Subject: Re: [ RadSafe ] Sen Cantwell's Letter on Depleted Uranium Aerosols!
Date: Wed, 19 Apr 2006 12:39:11 -0700
From: James Salsman <james at bovik.org>
To: rhelbig at california.com, radsafe at radlab.nl
Roger Helbig wrote:
> I hope that some of you choose to let the good Senator know that
> DU aerosols really do not exist! At least not outside of the
> kill zone inside the tank that is hit by the projectile.
Even those who completely ignore the production of uranyl oxide
gas are careful to explain that the aerosols can and do travel
several kilometers from uranium combustion sites. E.g., see
Mitsakou et al. (2003) "Modeling the Dispersion of Depleted
Uranium Aerosol," Health Physics, vol. 84, pp. 538-544:
Furthermore, implying that tanks are hit by "the projectile" is
disingenuous because most of the DU ammunition used has been as
20, 25, and 30 mm rounds from rapid-fire machine guns, not as
single-shot antitank ordnance.
And what about uranyl oxide gas? Does anyone still think I'm
wrong to say it gets produced in quantity? If so, please see:
Alexander, C.A. (2005) "Volatilization of urania under strongly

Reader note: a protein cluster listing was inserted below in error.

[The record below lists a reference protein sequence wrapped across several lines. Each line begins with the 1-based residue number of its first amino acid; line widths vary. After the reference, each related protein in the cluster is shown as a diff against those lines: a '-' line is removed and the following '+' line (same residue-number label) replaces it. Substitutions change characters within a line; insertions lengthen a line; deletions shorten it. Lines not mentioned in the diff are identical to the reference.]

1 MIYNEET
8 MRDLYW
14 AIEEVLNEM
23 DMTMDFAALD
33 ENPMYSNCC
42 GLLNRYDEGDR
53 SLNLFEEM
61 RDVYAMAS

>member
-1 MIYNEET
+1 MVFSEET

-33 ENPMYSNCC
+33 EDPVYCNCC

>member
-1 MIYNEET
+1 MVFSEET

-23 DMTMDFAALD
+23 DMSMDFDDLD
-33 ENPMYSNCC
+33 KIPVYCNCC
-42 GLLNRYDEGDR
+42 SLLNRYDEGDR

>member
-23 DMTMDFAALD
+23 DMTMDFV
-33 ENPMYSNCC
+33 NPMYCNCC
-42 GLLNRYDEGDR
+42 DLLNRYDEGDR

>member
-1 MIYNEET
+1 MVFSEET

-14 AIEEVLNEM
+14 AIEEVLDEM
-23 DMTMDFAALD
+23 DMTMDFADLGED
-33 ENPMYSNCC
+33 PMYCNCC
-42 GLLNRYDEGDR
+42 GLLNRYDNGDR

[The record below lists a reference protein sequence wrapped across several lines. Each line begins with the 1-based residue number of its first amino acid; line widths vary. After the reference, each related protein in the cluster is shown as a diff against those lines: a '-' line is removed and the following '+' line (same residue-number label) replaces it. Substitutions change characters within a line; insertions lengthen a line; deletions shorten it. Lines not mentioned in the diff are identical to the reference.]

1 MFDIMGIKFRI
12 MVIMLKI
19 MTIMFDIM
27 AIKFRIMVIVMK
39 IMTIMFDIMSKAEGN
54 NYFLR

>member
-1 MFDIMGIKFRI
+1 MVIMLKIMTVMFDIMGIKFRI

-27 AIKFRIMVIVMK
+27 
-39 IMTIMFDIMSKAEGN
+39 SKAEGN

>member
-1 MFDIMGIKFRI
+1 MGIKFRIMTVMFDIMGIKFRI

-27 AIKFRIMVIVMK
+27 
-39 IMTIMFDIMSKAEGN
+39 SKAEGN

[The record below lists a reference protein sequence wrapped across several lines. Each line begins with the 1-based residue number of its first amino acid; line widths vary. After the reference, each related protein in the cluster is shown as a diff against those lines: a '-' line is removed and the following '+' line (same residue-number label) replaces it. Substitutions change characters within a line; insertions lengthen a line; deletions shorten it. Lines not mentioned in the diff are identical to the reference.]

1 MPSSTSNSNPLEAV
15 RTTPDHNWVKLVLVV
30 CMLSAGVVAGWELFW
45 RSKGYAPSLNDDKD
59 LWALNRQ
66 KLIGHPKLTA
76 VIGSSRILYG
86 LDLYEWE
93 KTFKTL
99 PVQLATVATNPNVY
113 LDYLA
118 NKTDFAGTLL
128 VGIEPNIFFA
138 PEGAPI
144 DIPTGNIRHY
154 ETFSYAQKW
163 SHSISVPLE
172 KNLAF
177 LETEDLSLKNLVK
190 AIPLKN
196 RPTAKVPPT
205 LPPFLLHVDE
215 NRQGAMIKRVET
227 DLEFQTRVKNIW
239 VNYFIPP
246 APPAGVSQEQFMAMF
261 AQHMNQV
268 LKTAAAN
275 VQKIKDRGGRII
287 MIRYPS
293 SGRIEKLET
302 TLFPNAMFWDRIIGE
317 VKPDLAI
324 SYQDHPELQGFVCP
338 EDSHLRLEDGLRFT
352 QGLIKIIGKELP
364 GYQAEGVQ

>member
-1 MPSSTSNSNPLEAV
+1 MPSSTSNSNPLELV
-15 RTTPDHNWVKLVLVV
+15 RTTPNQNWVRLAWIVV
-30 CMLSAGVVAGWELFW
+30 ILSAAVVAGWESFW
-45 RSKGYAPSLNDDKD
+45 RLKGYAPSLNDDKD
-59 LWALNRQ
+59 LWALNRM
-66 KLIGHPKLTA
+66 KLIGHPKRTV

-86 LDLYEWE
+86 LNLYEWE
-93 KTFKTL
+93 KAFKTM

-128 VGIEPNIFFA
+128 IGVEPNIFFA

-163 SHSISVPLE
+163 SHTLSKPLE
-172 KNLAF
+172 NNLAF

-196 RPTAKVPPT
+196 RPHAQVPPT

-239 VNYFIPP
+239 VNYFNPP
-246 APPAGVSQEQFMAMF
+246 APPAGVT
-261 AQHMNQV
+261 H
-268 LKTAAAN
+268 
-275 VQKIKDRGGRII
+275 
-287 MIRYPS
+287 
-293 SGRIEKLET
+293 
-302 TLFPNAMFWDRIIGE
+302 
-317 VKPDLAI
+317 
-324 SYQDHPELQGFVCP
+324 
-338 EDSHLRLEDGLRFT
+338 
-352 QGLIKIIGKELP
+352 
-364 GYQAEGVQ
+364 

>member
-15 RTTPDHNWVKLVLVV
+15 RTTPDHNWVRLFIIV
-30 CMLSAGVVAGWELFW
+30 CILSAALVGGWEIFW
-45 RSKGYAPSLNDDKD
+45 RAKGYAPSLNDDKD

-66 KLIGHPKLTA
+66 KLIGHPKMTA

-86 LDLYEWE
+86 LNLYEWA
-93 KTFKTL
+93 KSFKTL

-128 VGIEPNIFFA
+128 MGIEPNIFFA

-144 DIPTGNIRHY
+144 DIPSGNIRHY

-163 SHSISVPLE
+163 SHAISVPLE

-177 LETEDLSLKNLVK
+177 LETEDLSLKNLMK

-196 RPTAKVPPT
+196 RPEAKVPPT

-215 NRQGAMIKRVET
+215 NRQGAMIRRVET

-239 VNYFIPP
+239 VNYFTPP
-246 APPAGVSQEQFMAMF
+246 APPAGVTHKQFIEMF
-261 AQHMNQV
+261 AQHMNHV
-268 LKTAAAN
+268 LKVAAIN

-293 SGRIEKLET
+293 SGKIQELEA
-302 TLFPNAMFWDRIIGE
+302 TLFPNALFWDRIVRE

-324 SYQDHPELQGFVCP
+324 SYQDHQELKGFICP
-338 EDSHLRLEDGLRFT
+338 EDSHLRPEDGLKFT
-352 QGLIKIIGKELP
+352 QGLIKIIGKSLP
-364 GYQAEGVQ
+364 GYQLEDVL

oxidizing conditions," Journal of Nuclear Materials, vol. 346,
pp. 312-318: http://www.bovik.org/du/Alexander2005.pdf
In particular, the vapor pressures reported in Table 6, in light
of the fact that the burning temperature usually exceeds 2500
Kelvin for the small particles involved in munitions fires.
(Mouradian and Baker (1963) "Burning Temperatures of Uranium and
Zirconium in Air," Nuclear Science and Engineering, vol. 15, pp.
It's clear that large quantities of UO3 gas are produced. Of
course much of it quickly condenses and decomposes to U3O8 --
so much so that UO3(g) may be the sole source of the U3O8 which
comprises 75% of the particulate combustion product. (Wilson,
W.B. (1961) "High-Pressure High-Temperature Investigation of the
Uranium-Oxygen System," Journal Inorganic Nuclear Chemistry,
vol. 19, pp. 212-222.)
But the portion of UO3 which doesn't condense disperses further
and faster than the aerosols, and are absorbed directly into the
bloodstream if inhaled, dissolving immediately to uranyl ions
which cause chromosome damage leading to immunological disorders
and congenital malformations in the children of the exposed.
Again I ask: Why have the authorities responsible for
determining the toxicological profile for uranium munition fume
inhalation never measured the gases produced; only the particulates?